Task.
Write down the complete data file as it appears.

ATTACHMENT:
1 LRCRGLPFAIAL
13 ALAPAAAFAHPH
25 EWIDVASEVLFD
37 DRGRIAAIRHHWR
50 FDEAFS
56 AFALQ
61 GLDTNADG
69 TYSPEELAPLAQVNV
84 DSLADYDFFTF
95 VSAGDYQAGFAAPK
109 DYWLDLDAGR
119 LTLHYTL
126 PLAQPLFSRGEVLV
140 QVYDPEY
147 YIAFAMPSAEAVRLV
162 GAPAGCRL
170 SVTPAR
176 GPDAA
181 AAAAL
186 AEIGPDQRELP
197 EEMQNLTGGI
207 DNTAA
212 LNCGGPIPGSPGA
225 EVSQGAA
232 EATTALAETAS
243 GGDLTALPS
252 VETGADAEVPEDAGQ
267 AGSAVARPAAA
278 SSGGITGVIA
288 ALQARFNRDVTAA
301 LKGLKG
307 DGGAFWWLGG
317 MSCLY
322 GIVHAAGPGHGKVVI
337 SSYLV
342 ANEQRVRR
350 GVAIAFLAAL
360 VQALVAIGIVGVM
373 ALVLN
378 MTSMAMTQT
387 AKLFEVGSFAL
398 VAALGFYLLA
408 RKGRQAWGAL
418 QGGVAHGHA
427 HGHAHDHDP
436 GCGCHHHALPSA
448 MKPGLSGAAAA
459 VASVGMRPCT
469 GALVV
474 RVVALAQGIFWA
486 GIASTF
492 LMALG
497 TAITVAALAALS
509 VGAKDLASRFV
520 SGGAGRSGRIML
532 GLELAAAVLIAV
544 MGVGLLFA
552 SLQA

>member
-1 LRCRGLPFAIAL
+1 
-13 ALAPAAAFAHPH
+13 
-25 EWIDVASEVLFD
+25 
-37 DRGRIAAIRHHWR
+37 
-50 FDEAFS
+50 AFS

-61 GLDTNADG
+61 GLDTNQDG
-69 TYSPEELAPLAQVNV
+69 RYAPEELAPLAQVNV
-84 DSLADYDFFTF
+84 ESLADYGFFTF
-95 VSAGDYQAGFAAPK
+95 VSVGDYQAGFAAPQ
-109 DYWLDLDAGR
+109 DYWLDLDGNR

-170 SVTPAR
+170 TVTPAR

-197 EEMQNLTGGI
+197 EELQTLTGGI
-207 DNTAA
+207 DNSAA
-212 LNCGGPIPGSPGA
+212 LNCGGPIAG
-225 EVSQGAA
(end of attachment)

1 LRCRGLPFAIAL
13 ALAPAAAFAHPH
25 EWIDVASEVLFD
37 DRGRIAAIRHHWR
50 FDEAFS
56 AFALQ
61 GLDTNADG
69 TYSPEELAPLAQVNV
84 DSLADYDFFTF
95 VSAGDYQAGFAAPK
109 DYWLDLDAGR
119 LTLHYTL
126 PLAQPLFSRGEVLV
140 QVYDPEY
147 YIAFAMPSAEAVRLV
162 GAPAGCRL
170 SVTPAR
176 GPDAA
181 AAAAL
186 AEIGPDQRELP
197 EEMQNLTGGI
207 DNTAA
212 LNCGGPIPGSPGA
225 EVSQGAA
232 EATTALAETAS
243 GGDLTALPS
252 VETGADAEVPEDAGQ
267 AGSAVARPAAA
278 SSGGITGVIA
288 ALQARFNRDVTAA
301 LKGLKG
307 DGGAFWWLGG
317 MSCLY
322 GIVHAAGPGHGKVVI
337 SSYLV
342 ANEQRVRR
350 GVAIAFLAAL
360 VQALVAIGIVGVM
373 ALVLN
378 MTSMAMTQT
387 AKLFEVGSFAL
398 VAALGFYLLA
408 RKGRQAWGAL
418 QGGVAHGHA
427 HGHAHDHDP
436 GCGCHHHALPSA
448 MKPGLSGAAAA
459 VASVGMRPCT
469 GALVV
474 RVVALAQGIFWA
486 GIASTF
492 LMALG
497 TAITVAALAALS
509 VGAKDLASRFV
520 SGGAGRSGRIML
532 GLELAAAVLIAV
544 MGVGLLFA
552 SLQA

>member
-1 LRCRGLPFAIAL
+1 
-13 ALAPAAAFAHPH
+13 
-25 EWIDVASEVLFD
+25 
-37 DRGRIAAIRHHWR
+37 
-50 FDEAFS
+50 AFS

-61 GLDTNADG
+61 GLDTNQDG
-69 TYSPEELAPLAQVNV
+69 RYAPEELAPLAQVNV
-84 DSLADYDFFTF
+84 ESLADYGFFTF
-95 VSAGDYQAGFAAPK
+95 VSVGDYQAGFAAPQ
-109 DYWLDLDAGR
+109 DYWLDLDGNR

-170 SVTPAR
+170 TVTPAR

-197 EEMQNLTGGI
+197 EELQTLTGGI
-207 DNTAA
+207 DNSAA
-212 LNCGGPIPGSPGA
+212 LNCGGPIAG
-225 EVSQGAA